One degree out

Table update: another small section complete! Or at least, almost. I made a small error.


Spot the error

The alethiometer table has many sections (I’ll get round to posting the designs eventually!), one of which is a ring around the compass rose, inside the ring of symbols, with the full 360 degrees marked. This will be a slight variation on the wax inlay technique, as I’ll be using a gold gilting product called Rub ‘n’ Buff (Gold leaf) in place of the wax. A quick test before I ordered some expensive nearly-black perspex demonstrated that, with the addition of a little ethanol, the excess gold can be wiped off. The added bonus is that the ethanol also clears off the smoky residue left through the cutting process, without visibly scratching the mirror-like surface.

After a disastrous afternoon cutting the sections out on the laser I managed to cut the twelve sections of the ring. After a short chat with the chap who owns the laser cutter and a few minutes playing around with the settings, we identified the problem. The power dial had been replaced the previous evening, so I had completely the wrong settings. This meant that as the laser was cutting through the material the plastic became so hot it was melting behind the laser and sealing the cut. This cost me a full sheet of perspex and a couple of hours of my time, but I learnt an important lesson; perform a practise cut beforehand. At least then I’ll know I have the right settings!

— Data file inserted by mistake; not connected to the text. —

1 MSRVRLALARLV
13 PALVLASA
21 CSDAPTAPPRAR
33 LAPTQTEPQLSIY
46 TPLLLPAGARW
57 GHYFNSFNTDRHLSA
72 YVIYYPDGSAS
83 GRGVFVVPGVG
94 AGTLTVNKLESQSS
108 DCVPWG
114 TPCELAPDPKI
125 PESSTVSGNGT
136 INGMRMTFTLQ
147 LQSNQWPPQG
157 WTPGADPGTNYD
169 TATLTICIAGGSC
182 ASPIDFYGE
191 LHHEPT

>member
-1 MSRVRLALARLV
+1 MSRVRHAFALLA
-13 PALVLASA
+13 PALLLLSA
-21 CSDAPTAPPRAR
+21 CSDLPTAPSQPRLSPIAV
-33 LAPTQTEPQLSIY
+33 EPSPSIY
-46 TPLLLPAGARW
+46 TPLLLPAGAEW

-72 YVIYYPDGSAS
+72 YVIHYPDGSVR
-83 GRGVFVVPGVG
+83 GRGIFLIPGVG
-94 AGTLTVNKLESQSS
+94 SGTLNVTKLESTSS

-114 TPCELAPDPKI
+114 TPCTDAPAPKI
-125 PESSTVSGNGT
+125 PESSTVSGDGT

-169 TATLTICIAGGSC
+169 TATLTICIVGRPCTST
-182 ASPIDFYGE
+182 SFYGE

Did you see it? The top three pieces are missing the last degree mark (on the right hand side). How I managed to miss this when I directed the laser to cut I’ll never know. I can’t leave them like that; I’ll have to fix it. Cutting another sheet of perspex is not an option. So I have to accurately place each segment onto the laser bed in order to engrave a single, 5mm line in exactly the right place at exactly the right angle. Now, what I could do is cut the full shape out of a piece of scrap perspex or ply, drop each incorrect segment into the hole and engrave the missing line. This way I can almost exactly place each section and merely direct the laser to engrave the missing line.

I’ll let you know how it goes.


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